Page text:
2016 Buddha's Tea green tea

Jiu Hua Fo Cha (Buddha’s Tea)

$8.50$120.00

Clear

Green Tea

 

Jiu Hua Shan Fo Cha (Buddha’s Tea)

 

Appearance: Thin and bulky needle-leaf style Mao Feng; carefully Basket fired and hand-shaped
Oxidation: none
Flavor: Soft, sweet-earth, vegetal flavor
Aroma: refreshing, delicate aroma that is clean and enticing
Liquor: clear golden-colored liquor

 

Qingjang County,
Anhui Province, China

Tea Harvesting Season:

Before the Rains
Yu Qian
(April 5th-April 20th)

 

China Spring Green Tea:

 

Chinese spring green teas are sold by seasonal designations indicating the time in the spring that the tea was harvested and manufactured. The earlier the tea is plucked the smaller the yield of this tea will be for the year (and the more expensive the tea will be).

 

Early spring plucked teas:

Pre-Qing Ming tea: 1st Spring Harvesting Season from end of March to before April 5th
Pre-Qing Ming teas are the first teas plucked each new spring season. Depending on the location and altitude in each tea-producing region, leaf plucking can begin as early as the middle week of March and continue until April 5th.

Pre-Qing Ming teas command the highest prices because the demand for these teas outpaces the supply each year. This is especially true for the Famous Teas such as Long Ding and Longjing, and the fever for these teas is high in China as well as in the West

 

Yu Qian (Before the Rain) tea: 2nd Spring Harvesting Season from April 5th to April 20th

 

Late spring plucked teas:

Gu Yu tea: 3rd Spring Harvesting Season from April 21st to May 6th
Li Xia tea: 4th Spring Harvesting Season from May 7th until May 21st

Use 1.5 Tablespoons (2-3 grams) per 6 oz of water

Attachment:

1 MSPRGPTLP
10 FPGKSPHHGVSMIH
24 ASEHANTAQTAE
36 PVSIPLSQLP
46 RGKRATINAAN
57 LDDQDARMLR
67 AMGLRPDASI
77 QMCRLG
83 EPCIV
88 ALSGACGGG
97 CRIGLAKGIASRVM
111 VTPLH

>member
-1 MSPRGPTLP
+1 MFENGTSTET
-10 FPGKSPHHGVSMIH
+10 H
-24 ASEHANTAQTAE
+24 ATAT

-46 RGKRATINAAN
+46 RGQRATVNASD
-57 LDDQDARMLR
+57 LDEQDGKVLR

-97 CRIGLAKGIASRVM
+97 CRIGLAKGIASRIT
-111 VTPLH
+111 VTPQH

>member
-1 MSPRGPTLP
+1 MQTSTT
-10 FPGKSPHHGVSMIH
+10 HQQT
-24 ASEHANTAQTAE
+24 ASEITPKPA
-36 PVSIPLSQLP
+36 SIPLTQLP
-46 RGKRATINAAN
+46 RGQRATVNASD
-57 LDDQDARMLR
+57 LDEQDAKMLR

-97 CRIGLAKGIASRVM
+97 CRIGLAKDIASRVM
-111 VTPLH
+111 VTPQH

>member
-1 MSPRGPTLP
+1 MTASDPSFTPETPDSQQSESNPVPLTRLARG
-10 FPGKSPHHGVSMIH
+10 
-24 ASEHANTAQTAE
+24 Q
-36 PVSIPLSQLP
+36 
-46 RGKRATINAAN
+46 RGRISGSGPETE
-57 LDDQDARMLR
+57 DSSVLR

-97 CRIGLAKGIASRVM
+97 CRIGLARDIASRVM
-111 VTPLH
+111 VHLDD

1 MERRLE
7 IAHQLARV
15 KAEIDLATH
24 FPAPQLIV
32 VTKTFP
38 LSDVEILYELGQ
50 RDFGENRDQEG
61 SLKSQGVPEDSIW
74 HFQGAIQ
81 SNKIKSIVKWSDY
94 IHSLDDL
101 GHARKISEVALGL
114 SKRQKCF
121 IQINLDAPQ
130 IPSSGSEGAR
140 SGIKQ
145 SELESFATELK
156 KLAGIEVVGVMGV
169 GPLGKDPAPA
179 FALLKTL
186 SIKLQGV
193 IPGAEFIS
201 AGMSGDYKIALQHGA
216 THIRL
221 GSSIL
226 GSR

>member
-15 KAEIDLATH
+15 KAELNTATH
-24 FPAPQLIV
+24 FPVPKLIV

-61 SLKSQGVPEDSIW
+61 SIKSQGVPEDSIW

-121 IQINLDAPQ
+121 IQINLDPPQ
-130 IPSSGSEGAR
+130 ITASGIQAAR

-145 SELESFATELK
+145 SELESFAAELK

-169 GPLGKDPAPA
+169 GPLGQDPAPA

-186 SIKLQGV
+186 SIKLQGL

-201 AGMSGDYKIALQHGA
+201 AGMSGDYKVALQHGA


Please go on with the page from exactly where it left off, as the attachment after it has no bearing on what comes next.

Steep 2-3 infusions at 2 minutes each.Water temperature should be 170°F-180° F

Coming soon!

:Buddha’s tea has all of the appealing, lush qualities of a fresh, delicate, sweet eastern China spring green tea. In the cup Buddha’s tea has that special delicious something year after year and we think that our 2016 batch of  Buddha’s tea is one of the best in recent memory. This tea never disapppoints in sheer deliciousness. The leaf is large and bulky, so be sure to use enough to obtain the sweet taste!

Buddha’s tea has a high chlorophyll content that gives this tea a high degree of  ‘umami’ ( the 5th element of taste). This means that the tea liquor has a buttery soft, mouth-filling, satisfying texture in the cup.

We love Fo Cha and drink it most mornings. The green teas from this part of Anhui Province are very special – they are delicious and lovely in appearance, clean and clear in flavor, and enticingly aromatic and sweet.

Tea from the Jiu Hua Shan is not very well known in the West – nor in China, either, for that matter. Jiu Hua Shan – the birthplace of Fo Cha tea – holds special memories for us. On our first tea buying trip to China we visited the Zhan Tian Buddhist Temple (we had a vegetarian meal there and tea with the head monk). Later, we had a midnight tour of the bustling Jiuhua Mao Feng Factory  (yes, they work “around the clock” during prime harvest season).

Fo Cha is the local name for this tea. This mountain is a magical place of dense woods, waterfalls, bamboo forests, and green tea that is imbued with a refreshing sweetness from the special environment of this rarified place. Remote and densely forested, and filled with caves and and ancient temples, Jui Hua has always held an attraction for monks and other ascetics. The mountain has been named one of the four most important Buddhist mountains in China.

Tea has been made here for over 700 years. This needle-leaf variation of Fo Cha is a customer favorite for us year after year. The raw leaf material is comprised of two leaves and a bud – which makes it a perfect mao feng pluck. This is a beautiful tea- it is stylish in appearance, very well-made and distinctive. The leaves are very long and light, so be sure to use enough when steeping.

Fans of Anji Bai Cha green tea, listen up!

Our Jiu Hua Fo Cha tea is similar in appearance and flavor sweetness to Anji Bai Cha but at a lower. This year we feature both teas from the 2016 Yu Qian spring harvest, so you can taste for yourself! Give it a try which you prefer. 

Want to know more?

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